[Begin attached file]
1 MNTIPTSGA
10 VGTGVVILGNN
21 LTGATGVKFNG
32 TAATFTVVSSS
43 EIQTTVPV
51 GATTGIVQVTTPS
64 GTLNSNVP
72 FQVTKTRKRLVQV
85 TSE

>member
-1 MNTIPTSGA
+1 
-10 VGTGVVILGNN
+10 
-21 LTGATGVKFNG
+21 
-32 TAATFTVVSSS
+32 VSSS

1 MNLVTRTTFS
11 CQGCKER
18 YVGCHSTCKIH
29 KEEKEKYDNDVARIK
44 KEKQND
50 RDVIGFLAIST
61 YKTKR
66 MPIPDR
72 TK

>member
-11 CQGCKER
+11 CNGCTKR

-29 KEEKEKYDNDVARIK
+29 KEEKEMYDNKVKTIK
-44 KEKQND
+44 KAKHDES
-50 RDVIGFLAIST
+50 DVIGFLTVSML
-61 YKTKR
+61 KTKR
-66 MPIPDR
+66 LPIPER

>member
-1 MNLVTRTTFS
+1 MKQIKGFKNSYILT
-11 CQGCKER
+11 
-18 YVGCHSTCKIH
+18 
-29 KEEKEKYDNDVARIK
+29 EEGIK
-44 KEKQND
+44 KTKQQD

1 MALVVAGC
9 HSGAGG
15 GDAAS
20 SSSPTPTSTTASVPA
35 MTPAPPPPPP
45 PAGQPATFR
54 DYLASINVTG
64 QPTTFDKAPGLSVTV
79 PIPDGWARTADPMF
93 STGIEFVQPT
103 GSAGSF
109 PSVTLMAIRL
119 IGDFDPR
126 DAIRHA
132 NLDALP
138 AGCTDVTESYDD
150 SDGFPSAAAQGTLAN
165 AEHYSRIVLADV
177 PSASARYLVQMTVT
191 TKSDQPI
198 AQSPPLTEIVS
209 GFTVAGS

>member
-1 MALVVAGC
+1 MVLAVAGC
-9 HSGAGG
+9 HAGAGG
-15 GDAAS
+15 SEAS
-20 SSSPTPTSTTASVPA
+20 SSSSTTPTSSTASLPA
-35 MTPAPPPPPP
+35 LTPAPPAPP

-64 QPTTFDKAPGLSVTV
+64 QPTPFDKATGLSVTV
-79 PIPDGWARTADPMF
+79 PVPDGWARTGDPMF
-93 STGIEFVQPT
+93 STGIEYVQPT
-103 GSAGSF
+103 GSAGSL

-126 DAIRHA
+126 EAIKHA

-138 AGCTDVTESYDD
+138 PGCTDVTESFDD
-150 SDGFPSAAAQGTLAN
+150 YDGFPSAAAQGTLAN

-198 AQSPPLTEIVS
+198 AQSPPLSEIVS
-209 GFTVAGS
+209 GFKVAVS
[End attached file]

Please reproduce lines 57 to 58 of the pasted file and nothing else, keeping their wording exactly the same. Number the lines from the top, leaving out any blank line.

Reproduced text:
45 PAGQPATFR
54 DYLASINVTG